The Malaysian-based budget airline, AirAsia, is facing a struggle to stay afloat as the airline industry continues to see substantial impacts caused by the coronavirus outbreak.
AirAsia, which ranks as one of the most popular budget airlines in Southeast Asia, recorded quarterly losses of 803 million ringgit (USD187 million; 5.8 billion Thai baht) during the first three months of this year.
Auditor of the airline, Ernst & Young, reported:
“Travel and border restrictions implemented by countries around the world has led to a significant fall in demand for air travel which impacted the group’s financial performance and cash flows.”
They continued by expressing concern in an audit statement to the Kuala Lumpur stock exchange:
“(The) existence of material uncertainties that may cast significant doubt on the group’s and the company’s ability to continue as a going concern.”
On Wednesday, trading for AirAsia shares was temporarily stopped in the morning before resuming in the afternoon.
After resumption, shares in AirAsia Group Bhd plummeted by 18 percent before slightly recovering to a loss of 12 percent by the late afternoon.
The airline is currently considering all avenues to keep afloat, including collaborations and joint-ventures with other struggling budget airlines in the region.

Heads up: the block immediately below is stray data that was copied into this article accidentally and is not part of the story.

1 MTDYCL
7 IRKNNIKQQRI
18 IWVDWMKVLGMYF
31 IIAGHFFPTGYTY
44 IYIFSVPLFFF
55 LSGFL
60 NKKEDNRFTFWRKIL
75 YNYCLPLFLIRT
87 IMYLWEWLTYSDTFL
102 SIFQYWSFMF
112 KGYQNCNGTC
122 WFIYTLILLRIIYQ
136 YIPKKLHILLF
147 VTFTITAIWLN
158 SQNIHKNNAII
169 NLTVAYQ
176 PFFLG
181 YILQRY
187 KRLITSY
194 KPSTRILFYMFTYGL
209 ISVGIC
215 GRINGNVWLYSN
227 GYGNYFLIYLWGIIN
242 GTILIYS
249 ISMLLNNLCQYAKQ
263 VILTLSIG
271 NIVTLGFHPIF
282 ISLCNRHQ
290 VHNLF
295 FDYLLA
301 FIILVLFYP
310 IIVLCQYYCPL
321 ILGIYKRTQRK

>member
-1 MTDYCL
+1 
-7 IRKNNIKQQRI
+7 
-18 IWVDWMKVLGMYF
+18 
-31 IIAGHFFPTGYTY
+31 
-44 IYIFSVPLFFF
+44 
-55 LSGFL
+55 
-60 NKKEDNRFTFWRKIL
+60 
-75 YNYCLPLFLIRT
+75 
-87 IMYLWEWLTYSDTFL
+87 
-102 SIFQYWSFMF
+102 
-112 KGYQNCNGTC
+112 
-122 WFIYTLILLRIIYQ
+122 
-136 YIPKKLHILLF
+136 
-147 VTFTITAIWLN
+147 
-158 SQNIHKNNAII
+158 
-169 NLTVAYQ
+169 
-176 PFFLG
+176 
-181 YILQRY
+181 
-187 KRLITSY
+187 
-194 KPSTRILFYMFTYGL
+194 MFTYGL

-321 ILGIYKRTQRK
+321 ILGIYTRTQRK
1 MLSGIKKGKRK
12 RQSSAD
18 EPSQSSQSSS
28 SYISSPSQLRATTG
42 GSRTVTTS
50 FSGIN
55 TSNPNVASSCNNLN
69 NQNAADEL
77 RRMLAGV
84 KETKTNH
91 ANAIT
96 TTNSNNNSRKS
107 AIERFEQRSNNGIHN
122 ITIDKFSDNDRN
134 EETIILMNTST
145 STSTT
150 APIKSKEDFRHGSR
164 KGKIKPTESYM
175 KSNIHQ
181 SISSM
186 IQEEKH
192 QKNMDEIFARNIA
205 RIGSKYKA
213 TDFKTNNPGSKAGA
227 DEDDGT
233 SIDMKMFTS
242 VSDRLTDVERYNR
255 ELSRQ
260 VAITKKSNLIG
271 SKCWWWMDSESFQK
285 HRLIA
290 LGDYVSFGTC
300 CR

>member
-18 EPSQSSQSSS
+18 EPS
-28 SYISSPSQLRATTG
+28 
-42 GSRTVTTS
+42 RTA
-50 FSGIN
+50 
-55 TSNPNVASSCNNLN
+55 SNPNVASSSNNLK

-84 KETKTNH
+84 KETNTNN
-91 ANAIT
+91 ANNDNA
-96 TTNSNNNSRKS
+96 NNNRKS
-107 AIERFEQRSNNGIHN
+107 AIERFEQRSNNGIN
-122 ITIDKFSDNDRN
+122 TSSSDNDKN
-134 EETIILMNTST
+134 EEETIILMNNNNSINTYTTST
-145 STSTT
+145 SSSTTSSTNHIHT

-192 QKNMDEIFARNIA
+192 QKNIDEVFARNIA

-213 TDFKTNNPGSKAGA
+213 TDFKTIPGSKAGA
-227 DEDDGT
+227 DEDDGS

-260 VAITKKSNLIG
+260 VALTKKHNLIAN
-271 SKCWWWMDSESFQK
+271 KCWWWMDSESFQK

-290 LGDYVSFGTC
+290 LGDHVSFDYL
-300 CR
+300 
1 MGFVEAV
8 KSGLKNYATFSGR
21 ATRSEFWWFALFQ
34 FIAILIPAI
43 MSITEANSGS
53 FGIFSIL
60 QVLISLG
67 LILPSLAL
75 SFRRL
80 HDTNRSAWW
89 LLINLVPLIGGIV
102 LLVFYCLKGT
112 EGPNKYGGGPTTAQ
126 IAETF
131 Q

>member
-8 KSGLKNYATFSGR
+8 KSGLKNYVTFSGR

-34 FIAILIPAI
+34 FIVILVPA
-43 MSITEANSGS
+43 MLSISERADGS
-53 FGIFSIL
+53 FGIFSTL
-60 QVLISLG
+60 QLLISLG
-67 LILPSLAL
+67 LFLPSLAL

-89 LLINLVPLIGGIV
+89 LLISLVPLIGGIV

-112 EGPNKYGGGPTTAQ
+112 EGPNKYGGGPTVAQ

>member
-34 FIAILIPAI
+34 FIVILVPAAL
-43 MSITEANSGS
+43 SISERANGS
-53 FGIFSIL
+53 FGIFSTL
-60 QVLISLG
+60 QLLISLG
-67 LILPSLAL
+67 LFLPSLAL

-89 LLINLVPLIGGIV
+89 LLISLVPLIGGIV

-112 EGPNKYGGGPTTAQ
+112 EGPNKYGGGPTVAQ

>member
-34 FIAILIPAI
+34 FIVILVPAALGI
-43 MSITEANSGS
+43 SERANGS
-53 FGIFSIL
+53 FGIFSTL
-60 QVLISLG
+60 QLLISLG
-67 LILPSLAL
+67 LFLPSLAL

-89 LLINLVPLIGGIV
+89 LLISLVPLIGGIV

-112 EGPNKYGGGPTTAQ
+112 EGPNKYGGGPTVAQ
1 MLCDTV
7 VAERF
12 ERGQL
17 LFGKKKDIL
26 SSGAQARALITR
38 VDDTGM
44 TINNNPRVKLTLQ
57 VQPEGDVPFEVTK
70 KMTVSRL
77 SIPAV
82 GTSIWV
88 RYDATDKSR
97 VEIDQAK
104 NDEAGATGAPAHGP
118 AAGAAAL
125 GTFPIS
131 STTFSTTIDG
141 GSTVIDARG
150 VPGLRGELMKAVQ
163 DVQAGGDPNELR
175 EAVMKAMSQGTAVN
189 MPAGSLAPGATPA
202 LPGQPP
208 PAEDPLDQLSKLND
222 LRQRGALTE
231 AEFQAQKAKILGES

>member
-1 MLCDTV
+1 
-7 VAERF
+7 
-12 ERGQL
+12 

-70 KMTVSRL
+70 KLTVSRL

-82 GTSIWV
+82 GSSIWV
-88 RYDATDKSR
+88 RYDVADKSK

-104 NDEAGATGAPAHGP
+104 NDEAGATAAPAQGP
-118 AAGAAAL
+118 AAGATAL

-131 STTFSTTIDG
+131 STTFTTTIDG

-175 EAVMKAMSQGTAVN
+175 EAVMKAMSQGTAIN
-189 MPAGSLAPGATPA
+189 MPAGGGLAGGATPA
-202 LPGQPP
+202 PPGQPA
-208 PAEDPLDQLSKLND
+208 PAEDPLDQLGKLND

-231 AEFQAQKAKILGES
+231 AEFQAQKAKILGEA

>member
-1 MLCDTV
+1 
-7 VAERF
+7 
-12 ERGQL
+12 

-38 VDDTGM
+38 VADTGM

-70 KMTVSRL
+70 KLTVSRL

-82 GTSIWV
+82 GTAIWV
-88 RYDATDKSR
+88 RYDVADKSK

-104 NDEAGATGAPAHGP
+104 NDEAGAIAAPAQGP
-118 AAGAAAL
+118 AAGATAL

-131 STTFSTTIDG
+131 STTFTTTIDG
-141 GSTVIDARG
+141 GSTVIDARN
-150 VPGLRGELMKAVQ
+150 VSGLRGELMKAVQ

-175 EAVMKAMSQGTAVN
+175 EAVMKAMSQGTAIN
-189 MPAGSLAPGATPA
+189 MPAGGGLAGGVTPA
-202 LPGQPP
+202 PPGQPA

In Thailand, Thai AirAsia recently launched a promotion for an “unlimited ticket” that customers could purchase for 2,999 baht and use as many times as desired for domestic flights in the country until the middle of December.
In an exchange filing on Wednesday, AirAsia said that the audit statement released by Ernst & Young, in combination with a decline in shareholder equity, had triggered the criteria for a Practise Note 17 (PN17).
The PN17 applies to companies in financial distress. However, due to the Malaysian exchange suspending applications until June next year as part of relief measures, the airline won’t be classified as PN17 at the moment.
Aviation analyst at UOB Kay Hian Pte in Singapore, K. Ajith, estimates that AirAsia requires 2 billion ringgit (USD467.8 million; 14.6 billion Thai baht) this year to stay afloat. He said:
“There’s not a lot of options, and the best one could be the government stepping in but seeking a rights offering by the company in exchange.”
Source: Bangkok Post